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Transcript of Mannequins
Types of realistic mannequins
Misses or missy-size
Junior petite mannequin
Full figured mannequin
Young man mannequin
Howard Carter discovered the first mannequin in King Tut's tomb in 1923 holding the ruler's clothing
It was an armless, legless, wooden torso, made to the exact measurements of the pharaoh's
Dating from 1350 B.C., it is said to be the world's first dress form
What are they?
(for realistic mannequins)
A store’s most valuable asset: It is a “silent salesperson,” speaking the clearest fashion message.
Types of Mannequins
• Highly lacquered or plasticized
• Coarse hair
• Elaborate and decorative
• Better for semi-realistic or highly stylized mannequin
• Natural texture.
• Look and feel like real hair.
• Realistic wigs have skullcap for a base, and hairs are woven into it.
• Some mannequins have eyes painted onto the mannequin.
• Others produce mannequins with natural looking glass eyes set into open eye sockets.
• Appealing to teens to twenties, trendy, fun-loving
• Heads are overblown for effect
• Exaggerations are carried over the features, coloration, and hair styles
• For pre teen or kid mannequins may give a light-hearted effect
• Special heads can be produced for special promotions
• Natural pose, such as a body swing
• Can stand, sit, or recline
• Since there is no head it has no face, no personality, and no “image”
• Good for windows where height is a problem
• Considered to be cheaper than a realistic mannequin
• Mannequins are becoming more natural, true to life, more animated, and more identifiable as the people who shop there
• It may be young, wholesome, and homebred, or it may appear worldly, sophisticated, and right out of the champagne-and-caviar circuit.
• It can vary in sizing from a size 4 clear up to a 14 ½
• Make- up and wigs or other features that can be changed on the mannequin can make it look completely different
The Mannequin Guide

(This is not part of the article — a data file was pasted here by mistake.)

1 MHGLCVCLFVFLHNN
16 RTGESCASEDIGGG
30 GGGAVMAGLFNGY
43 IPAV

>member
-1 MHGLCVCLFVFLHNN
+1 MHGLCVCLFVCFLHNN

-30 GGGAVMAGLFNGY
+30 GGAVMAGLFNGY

Why are mannequins used?
Are proportioned and sculpted like realistic mannequins, with makeup that is neither natural nor realistic, but more decorative or stylized.
They may also possess a completely realistic face with sculpted features but without any makeup at all.
The entire feature may be all white or all black, or a color to match a particular department or area.
1. They demonstrate how apparel would fit and feel on a human body
2. To get the shopper's attention
• Things such as a nose or mouth will be merely painted on or suggested
• Hairstyle will be painted onto its otherwise smooth, egg-shaped head
• Its doll like and decorative
• Popular price rather than elegant in appeal
Full body or sectional?
Full body: impressive, great attention grabbers, and can add character and aesthetics to a store
Sectionals (torsos, hands, head, feet, etc.): cheaper on space and money, and will keep the shopper's focus on the apparel rather than the mannequin
• Ultimate in style and decoration
• Arms and legs may be overly long or slender
• Rarely do they make an attempt to indicate feature or specific details: fingernails, elbows, musculature, and so on
• Abstract figure is frequently in white or black or sprayed in a color to match an interior design scheme
• Sophisticated and versatile figure
Misses or Missy size
• Size 4 to 8
• 5 feet, 8 inches to 6 feet tall
• bust, 35 inches; waist, 24 to 25 inches; and hips, 35 inches; the shoe size will run from 6 ½ to 7B, on up to 8 and 8 ½ B
Junior Petite Mannequin
Full Figured Mannequin
Young Man Mannequin
• Size 5
• Bust 32 inches, waist 22 inches, hips 32 inches
• 5 feet 7 inches to 5 feet 9 inches
• Used for young and active figures
• 5 feet 5 inches
• Size 3 to 5
• Wigs and makeup can make a big difference on how the mannequin will look in terms of age
• Size 14
• Mannequin is for large clothes or plus size
• 5 feet to 5 feet 4 inches
• Bust 32 inch, 21-22 inch waist, and 32 inch hips
• Size 4 or 6
• Shoe is a 6 to 6 ½ B
• Girl size 8 to 10
• Proportioned for 10 to 12 year old girls
• Relatively flat, uncurved, and childlike
• 6 feet tall
• Size 39 to 40 jacket and size 32 in pants
• Shoe size 9 or 10
• Wears preppy clothes
• Wears size 16, 18, or 20
• Range from tiny tots to preteens
• Variety of ethnic groups, facial expressions, poses, and makeup styles
Pegler, Martin M. "Mannequins." Visual Merchandising and Display. 6th ed. New York: Fairchild, 2012. 102-09. Print.
Weiss, Yoel. "Blog." The Shop Company. N.p., 27 Mar. 2013. Web. 27 Oct. 2013.
DAulaire, Emily, and Per Ola DAulaire. "The Madness of Mannequins." The Madness of Mannequins. N.p., n.d. Web. 27 Oct. 2013.